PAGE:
But don’t be deceived! This man is tough. A collection of over 400 ribbons and medals attest to his running skills. And he didn’t start running until he was 60 years old.
Gordon Shields - San Diego, CA
Let’s start with the numbers:
9 overall winner medals
8 overall jersey awards
And that is just at the Huntsman World Senior Games!
Look at these numbers and it is easy to see why Gordy is one of the most respected competitors in all of cycling. He is a co-founder of the highly respected San Diego Cyclo-Vets cycling club. Gordy has influenced many of his colleagues to come to the Games – his favorite race.
Ask him why he loves the Huntsman Games so much and the answer comes quickly & easily: “It’s the camaraderie and wonderful spirit we all share that makes it so exceptional – plus being the best organized!”
Lee & Ruby Hammel - Salt Lake City, UT
Any discussion about Lee or Ruby Hammel always becomes a discussion about Lee and Ruby Hammel. Consider this:
Outstanding Tennis Player - Both
Youth Tennis Instructor - Both
Utah Tennis Hall of Fame - Both
Won at Huntsman World Senior Games Every Year Since 1988 - Both
Huntsman World Senior Games Tennis Director - Both
Lee & Ruby took over as Tennis Directors in 1991 and served for 9 years. Under their leadership our tennis tournament grew into one of the most respected senior tournaments in the country.
Cleo Wardle - St. George, UT
Start with hard work and then throw in compassion and grit. Add love. Add knowledge. Add skill. And then just before you mix it all together, throw in large quantities of laughter, zaniness, craziness and unpredictability. Finally, add all the energy you can find – mix well – and there you have Cleo.
As a participant in bowling and horseshoes, Cleo is a tough competitor. She won the first gold medal in bowling – way back in 1988. She has been one of the top female horseshoe pitchers in the Western US for a long time – often beating the men.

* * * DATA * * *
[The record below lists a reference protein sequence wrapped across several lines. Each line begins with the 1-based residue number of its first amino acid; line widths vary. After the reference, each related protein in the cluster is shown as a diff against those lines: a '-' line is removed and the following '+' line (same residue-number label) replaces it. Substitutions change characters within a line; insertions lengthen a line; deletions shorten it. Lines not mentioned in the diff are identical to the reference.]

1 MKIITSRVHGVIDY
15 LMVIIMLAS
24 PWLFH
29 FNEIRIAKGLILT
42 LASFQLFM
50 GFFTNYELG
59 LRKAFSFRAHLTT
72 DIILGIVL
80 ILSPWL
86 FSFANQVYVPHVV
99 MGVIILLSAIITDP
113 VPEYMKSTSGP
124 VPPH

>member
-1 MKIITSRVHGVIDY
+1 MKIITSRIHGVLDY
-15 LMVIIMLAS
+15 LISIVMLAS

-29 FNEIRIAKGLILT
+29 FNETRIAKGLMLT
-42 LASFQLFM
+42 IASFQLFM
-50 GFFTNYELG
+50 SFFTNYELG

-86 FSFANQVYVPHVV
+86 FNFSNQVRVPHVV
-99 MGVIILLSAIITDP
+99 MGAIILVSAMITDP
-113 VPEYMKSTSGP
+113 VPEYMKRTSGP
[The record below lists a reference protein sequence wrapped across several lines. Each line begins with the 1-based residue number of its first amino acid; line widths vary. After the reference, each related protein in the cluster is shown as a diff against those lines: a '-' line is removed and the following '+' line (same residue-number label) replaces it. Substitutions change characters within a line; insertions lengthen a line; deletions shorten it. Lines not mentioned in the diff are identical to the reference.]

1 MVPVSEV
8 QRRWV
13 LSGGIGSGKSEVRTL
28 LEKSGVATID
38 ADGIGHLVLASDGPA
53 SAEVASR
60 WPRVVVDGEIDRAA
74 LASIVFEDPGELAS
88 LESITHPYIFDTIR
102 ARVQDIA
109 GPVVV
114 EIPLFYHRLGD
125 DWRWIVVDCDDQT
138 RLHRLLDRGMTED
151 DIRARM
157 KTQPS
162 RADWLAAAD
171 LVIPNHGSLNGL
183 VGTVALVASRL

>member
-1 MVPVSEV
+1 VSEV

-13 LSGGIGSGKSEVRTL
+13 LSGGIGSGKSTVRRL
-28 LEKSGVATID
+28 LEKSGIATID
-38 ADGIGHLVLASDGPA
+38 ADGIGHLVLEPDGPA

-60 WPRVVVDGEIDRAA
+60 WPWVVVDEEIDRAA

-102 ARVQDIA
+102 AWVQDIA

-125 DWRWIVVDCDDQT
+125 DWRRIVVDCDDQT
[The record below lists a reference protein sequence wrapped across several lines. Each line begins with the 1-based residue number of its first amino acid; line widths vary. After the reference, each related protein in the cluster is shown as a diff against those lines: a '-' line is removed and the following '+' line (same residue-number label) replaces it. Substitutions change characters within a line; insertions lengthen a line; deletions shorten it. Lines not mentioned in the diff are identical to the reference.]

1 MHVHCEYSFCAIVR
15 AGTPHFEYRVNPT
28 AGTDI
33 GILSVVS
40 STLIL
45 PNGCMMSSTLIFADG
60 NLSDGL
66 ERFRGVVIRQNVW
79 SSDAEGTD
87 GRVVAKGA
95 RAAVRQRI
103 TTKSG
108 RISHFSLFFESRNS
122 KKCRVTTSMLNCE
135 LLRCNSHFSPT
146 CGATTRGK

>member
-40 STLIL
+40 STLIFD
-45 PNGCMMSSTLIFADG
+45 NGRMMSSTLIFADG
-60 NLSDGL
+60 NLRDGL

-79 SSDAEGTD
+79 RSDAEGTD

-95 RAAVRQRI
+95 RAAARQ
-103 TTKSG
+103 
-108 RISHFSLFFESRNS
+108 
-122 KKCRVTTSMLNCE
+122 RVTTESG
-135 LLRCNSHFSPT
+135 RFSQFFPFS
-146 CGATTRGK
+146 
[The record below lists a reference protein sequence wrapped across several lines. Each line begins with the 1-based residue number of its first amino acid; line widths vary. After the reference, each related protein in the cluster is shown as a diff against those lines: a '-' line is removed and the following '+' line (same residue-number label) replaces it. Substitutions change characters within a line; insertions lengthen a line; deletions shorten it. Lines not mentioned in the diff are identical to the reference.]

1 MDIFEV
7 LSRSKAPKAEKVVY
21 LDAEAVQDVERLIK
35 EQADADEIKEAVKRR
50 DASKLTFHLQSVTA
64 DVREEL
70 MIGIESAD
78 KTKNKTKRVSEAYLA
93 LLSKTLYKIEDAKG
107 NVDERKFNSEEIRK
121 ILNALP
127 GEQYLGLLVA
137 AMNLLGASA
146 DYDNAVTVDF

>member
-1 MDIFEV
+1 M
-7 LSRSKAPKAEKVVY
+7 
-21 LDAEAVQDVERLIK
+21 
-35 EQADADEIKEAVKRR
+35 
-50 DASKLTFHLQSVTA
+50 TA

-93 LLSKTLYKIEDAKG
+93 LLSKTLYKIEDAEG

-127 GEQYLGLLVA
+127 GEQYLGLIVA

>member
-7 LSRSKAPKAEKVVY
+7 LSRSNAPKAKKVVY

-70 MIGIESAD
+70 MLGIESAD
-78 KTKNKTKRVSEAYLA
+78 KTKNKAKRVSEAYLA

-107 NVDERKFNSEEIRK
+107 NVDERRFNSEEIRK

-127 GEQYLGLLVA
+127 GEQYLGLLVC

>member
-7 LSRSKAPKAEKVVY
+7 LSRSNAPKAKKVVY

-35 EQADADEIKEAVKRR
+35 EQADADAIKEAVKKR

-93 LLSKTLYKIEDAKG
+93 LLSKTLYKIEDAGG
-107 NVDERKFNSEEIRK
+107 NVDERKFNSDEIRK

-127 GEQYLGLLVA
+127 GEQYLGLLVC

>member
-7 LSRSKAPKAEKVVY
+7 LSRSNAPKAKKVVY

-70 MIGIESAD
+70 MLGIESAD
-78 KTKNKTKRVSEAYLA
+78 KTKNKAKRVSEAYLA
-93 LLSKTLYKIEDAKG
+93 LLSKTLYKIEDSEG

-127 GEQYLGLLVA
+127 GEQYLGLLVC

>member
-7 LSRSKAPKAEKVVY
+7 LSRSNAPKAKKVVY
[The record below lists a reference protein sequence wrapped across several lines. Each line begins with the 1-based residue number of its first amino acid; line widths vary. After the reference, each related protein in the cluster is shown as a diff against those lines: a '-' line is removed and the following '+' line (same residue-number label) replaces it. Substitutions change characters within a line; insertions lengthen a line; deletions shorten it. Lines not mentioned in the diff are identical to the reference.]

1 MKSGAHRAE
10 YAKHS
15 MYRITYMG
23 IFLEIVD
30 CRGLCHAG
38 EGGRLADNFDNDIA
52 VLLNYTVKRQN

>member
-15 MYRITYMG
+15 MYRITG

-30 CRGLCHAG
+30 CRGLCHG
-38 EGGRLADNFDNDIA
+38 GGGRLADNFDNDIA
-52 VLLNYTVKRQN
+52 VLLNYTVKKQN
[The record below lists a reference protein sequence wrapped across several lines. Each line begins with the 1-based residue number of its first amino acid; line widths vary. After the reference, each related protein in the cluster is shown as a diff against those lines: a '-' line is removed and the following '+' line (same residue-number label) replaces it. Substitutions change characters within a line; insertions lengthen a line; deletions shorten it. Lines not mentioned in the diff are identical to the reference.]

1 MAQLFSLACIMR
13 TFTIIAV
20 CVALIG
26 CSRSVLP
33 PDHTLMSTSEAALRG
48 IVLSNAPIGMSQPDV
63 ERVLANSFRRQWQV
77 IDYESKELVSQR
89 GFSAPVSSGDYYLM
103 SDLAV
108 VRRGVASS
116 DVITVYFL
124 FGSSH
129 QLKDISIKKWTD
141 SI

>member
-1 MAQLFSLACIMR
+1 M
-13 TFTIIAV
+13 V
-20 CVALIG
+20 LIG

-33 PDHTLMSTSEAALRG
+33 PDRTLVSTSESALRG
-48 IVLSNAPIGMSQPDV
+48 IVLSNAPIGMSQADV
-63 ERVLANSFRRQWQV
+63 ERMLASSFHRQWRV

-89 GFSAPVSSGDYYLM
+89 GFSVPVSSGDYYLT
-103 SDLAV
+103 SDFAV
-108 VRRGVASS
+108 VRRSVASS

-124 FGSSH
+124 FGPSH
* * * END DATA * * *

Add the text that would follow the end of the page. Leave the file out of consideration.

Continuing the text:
Cleo has been the assistant director of horseshoes almost since its inception. She is friends with all and respected by all. She’s just plain fun!
Marvin Woodbury - St. George, UT
He is soft-spoken and unassuming, so it is easy to overlook Marv. However, it is not easy to overlook his 32 medals in Track & Field and Road Races, the scores of people he has directly brought to the Games or the scores more that he has influenced.
As an official ambassador of the Games, Marv wears the hat well. As he talks to people, his love for the Games shines through. “The Huntsman Games has changed my lifestyle over the years . . . few have trained, changed their living style and enjoyed the competition and the friendships more than me.”
Marv continues: “To be a champion in this life, an individual must live like a champion. To be in the Hallof Fame I now know I must continue to do those things to help promote the Games.”
Fran Zelinkoff - Denver, CO
The call was simple enough – “Can we have women’s volleyball at the Huntsman World Senior Games?” The answer was also simple – “Yes, get us enough teams and we would love to have it.”
That is all Fran Zelinkoff needed to hear. Twelve years later those “enough” teams number nearly 70 teams. It is through the tireless and relentless efforts of Fran that women’s volleyball is a force at the Games.
When she had a team move up in age divisions and there were not enough teams in that age, she went out and found them. Today we have 70+ teams and there is talk of Fran wanting a 75+ year old division next year.